I just finished the conversion of an old tenor to a five string. I use it for clawhammer and keep it tuned to double D. The conversion process went smoothly, and only took a couple of hours (not counting the drying time for the glue). I made a small maple extension on side of the neck for the fifth string to ride over, and to hold the pip to guide the string on to the tuner. Glued it on, and stained it. Had a friend with a drill press help to drill the hole for the tuner. I used the first four strings from a classic guitar (nylon) and an old nylon banjo third string for the new fifth string. The banjo has a goat skin head, and it sounds pretty good. Over all I am pleased with the conversion, and I now have another playable old time banjo, instead of a wall hanger. I want to thank all the BHO members who previously posted topics on this type of conversion. Their experiences and advice were extremely valuable. If you are thinking of doing something like this, please don't hesitate to ask any questions. I will answer any/all that I can.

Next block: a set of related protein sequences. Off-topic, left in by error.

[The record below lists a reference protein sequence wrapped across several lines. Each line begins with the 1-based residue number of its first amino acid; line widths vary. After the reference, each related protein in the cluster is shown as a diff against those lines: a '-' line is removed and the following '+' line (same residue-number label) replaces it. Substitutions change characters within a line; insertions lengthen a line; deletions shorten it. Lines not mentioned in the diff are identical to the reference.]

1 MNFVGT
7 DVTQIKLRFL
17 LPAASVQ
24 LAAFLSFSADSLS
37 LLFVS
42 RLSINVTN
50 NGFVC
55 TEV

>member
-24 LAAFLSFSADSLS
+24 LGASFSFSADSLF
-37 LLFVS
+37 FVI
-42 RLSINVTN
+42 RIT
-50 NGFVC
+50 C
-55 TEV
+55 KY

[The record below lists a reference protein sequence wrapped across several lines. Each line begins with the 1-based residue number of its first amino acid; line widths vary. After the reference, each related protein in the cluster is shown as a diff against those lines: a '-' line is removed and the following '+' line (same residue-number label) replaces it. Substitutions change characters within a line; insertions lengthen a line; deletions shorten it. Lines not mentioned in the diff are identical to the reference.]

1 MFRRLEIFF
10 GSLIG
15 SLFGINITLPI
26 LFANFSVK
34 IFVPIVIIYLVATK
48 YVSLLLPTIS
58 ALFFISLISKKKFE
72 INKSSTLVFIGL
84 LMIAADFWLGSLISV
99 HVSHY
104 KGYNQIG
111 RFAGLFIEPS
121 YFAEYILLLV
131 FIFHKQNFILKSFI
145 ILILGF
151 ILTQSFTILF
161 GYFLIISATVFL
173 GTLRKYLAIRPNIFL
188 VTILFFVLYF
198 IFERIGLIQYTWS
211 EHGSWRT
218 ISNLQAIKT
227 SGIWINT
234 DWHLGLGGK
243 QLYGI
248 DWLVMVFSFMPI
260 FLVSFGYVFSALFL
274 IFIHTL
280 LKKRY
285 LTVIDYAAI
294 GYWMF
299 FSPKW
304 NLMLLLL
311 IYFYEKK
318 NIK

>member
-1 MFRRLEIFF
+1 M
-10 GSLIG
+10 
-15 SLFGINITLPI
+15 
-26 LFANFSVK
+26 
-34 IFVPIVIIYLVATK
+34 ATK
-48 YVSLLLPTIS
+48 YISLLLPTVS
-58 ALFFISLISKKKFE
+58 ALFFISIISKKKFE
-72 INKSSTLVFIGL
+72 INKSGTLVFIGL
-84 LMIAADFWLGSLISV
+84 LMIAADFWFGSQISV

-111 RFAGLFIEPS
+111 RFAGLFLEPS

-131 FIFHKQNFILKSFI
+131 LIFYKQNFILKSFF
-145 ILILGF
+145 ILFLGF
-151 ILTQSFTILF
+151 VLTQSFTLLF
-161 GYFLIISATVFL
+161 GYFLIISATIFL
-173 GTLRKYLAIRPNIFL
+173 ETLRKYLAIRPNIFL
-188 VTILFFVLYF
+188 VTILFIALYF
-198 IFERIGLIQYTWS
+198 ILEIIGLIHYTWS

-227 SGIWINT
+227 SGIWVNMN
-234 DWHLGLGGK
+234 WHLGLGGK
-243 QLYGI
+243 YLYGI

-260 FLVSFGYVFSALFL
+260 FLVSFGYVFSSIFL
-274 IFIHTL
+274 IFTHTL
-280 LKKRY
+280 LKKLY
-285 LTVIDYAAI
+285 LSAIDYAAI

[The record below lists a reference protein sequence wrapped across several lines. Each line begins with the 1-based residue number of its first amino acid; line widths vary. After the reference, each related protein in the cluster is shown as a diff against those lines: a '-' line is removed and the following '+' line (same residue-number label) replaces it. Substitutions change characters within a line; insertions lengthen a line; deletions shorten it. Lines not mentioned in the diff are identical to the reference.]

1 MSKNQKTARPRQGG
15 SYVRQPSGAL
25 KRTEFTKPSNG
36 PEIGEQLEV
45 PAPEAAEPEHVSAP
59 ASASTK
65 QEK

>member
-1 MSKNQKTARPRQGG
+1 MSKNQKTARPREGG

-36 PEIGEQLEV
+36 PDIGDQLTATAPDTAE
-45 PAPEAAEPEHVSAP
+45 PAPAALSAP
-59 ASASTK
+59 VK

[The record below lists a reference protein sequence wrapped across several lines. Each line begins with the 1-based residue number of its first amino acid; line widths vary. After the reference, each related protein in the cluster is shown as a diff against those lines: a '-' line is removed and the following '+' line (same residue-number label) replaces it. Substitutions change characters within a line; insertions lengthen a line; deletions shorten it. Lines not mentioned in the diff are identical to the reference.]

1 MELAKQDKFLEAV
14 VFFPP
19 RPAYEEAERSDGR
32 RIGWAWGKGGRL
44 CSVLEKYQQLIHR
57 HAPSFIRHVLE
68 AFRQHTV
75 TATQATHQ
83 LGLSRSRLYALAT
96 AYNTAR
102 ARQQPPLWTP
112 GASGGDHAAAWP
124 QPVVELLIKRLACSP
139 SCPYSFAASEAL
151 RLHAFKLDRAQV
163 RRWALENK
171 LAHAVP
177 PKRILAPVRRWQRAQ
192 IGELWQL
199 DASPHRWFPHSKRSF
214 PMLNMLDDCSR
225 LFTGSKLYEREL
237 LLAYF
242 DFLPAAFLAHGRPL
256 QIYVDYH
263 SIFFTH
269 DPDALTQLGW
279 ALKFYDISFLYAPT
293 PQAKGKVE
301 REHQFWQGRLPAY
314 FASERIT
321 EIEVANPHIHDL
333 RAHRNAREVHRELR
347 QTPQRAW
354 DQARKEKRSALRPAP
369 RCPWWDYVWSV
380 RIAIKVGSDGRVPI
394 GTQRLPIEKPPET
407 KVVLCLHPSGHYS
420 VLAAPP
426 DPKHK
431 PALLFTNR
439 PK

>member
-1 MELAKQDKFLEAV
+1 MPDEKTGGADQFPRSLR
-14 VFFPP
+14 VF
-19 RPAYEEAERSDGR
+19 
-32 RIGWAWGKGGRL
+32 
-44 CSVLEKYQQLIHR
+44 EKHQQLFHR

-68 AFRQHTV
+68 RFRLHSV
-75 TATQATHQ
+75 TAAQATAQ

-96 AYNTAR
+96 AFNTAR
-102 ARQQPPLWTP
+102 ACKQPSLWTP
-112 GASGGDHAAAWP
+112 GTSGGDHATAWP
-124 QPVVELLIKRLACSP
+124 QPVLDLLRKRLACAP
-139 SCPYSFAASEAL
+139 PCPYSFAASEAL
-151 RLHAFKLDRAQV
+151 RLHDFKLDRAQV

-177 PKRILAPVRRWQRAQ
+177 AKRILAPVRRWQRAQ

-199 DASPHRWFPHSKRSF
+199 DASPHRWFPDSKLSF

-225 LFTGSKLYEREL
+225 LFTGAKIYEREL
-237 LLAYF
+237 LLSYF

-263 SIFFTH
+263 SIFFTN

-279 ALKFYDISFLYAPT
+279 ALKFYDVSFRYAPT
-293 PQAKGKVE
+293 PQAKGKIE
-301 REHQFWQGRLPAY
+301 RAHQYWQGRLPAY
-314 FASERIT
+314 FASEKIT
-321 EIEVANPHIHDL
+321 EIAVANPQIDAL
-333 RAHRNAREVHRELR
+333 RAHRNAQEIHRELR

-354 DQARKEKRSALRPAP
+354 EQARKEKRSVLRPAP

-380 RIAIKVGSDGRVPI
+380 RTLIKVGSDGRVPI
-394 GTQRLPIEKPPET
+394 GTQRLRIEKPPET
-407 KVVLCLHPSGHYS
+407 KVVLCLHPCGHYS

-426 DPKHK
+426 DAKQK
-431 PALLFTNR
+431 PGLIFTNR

I thought I would try to add demo of how this banjo sounds.
I e. Even considering doing the same thing with an old unidentifiable banjo neck. Thanks for the inspiration. Nice work.
You used nothing else to secure the 5th string "shelf" to the neck but glue? What kind of glue?
Looks good, sounds good.
If any of my opinions were humble, it would be my hum bull opinion that sounding good is most important, looking good is the only other important criteria.
Extra points for saving a banjo from the unbearable fate of not being played.
Fretful1,Used Titebond Original glue and clamped it for 24 hrs. The only pressure on this strip is applied by the 5th string pip, so the glue should hopefully be enough .
Mike, Thanks for your kind words.
'figuring out the key' 2 hrs